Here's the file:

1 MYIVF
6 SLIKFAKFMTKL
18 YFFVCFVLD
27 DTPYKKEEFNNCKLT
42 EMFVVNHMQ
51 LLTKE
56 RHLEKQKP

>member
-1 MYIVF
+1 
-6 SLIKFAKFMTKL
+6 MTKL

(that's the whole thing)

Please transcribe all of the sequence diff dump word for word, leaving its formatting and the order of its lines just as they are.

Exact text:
1 MYIVF
6 SLIKFAKFMTKL
18 YFFVCFVLD
27 DTPYKKEEFNNCKLT
42 EMFVVNHMQ
51 LLTKE
56 RHLEKQKP

>member
-1 MYIVF
+1 
-6 SLIKFAKFMTKL
+6 MTKL